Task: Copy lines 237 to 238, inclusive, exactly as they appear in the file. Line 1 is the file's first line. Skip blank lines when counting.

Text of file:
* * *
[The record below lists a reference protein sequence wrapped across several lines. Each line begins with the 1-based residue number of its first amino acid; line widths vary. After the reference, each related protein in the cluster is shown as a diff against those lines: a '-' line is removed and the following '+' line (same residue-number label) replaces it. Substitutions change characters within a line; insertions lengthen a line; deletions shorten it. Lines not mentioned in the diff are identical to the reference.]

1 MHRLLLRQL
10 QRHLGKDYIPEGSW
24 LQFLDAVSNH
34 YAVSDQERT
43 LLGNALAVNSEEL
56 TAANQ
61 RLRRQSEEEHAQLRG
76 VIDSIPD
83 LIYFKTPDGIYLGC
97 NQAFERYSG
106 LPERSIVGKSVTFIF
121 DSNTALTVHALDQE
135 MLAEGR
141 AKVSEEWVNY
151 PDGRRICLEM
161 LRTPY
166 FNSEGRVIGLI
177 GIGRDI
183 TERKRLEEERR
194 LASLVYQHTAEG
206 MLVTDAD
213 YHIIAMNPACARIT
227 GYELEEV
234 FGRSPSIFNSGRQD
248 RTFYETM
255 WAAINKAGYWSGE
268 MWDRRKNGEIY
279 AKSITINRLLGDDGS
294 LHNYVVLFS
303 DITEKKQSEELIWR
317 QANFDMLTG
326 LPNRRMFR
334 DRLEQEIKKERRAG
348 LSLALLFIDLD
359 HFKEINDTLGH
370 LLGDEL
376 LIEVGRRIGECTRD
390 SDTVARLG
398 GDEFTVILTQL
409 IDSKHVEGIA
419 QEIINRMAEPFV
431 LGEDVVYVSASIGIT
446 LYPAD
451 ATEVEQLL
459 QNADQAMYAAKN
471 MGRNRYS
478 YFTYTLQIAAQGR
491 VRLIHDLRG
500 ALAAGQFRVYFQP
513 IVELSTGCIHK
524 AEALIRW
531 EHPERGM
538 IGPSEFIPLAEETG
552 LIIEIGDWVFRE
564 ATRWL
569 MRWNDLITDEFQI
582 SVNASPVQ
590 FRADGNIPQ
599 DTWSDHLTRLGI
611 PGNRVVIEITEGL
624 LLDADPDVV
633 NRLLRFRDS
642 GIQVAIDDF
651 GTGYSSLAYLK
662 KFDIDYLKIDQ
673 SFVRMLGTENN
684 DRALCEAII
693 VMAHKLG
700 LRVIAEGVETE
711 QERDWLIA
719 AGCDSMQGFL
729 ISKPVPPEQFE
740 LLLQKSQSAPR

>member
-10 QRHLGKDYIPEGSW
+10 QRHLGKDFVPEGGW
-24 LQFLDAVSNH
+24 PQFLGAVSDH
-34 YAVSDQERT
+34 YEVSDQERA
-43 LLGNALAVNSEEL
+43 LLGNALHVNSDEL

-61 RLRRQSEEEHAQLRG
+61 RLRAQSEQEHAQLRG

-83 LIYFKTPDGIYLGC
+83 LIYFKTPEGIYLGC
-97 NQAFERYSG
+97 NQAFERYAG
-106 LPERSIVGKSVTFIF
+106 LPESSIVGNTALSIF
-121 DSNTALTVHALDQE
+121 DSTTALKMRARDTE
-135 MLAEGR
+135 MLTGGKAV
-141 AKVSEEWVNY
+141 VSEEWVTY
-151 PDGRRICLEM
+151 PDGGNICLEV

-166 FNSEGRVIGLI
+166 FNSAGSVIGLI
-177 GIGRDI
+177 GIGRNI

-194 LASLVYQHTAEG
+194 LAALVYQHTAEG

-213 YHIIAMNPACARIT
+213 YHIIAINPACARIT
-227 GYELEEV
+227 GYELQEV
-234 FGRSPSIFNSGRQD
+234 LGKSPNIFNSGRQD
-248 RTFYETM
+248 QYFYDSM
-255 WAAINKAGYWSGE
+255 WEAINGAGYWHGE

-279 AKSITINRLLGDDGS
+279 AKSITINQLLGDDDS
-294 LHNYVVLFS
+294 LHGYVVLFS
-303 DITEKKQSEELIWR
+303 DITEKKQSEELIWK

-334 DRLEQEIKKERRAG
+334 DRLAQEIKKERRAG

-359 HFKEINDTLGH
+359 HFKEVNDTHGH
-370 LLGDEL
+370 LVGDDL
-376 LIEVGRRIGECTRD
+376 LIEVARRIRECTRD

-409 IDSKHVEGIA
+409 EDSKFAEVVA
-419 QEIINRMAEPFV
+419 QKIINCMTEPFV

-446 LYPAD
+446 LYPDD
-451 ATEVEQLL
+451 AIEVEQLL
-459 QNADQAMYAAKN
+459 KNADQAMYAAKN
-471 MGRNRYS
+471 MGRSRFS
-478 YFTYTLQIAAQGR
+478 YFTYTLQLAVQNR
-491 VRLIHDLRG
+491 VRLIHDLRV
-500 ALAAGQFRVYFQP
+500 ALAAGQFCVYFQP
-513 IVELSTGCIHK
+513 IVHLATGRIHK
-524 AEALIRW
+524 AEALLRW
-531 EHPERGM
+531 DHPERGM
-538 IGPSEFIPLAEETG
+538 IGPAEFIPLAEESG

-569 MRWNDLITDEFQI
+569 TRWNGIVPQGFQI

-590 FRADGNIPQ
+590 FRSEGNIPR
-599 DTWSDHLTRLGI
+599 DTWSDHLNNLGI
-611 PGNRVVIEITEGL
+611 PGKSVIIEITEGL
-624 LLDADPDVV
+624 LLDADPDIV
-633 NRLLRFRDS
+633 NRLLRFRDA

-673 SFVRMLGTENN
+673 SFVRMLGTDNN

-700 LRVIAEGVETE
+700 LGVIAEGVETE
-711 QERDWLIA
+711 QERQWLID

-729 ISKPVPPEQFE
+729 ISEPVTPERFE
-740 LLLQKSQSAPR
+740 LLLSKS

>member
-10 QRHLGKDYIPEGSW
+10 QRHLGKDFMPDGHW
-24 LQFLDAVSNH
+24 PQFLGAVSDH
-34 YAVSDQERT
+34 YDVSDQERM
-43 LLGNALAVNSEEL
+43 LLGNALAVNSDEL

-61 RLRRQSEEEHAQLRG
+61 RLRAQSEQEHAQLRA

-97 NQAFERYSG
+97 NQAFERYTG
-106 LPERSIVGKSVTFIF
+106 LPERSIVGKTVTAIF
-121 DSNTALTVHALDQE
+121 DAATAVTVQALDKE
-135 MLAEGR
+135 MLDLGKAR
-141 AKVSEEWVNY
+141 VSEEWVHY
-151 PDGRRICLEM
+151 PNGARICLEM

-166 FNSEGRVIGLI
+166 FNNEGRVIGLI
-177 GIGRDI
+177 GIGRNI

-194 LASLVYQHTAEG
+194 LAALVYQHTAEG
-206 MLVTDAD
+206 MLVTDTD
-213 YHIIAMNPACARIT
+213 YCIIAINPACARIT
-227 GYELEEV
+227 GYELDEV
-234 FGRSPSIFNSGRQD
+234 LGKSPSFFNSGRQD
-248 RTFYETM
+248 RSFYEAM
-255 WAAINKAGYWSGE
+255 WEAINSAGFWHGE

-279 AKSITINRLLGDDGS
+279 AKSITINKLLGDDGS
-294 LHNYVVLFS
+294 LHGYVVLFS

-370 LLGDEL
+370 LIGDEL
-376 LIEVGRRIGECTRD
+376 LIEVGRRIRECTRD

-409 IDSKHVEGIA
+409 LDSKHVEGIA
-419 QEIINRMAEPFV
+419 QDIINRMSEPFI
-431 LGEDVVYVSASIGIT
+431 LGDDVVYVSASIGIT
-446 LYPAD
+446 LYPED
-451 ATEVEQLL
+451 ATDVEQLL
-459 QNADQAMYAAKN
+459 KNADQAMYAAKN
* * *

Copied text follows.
-459 QNADQAMYAAKN
+459 KNADQAMYAAKN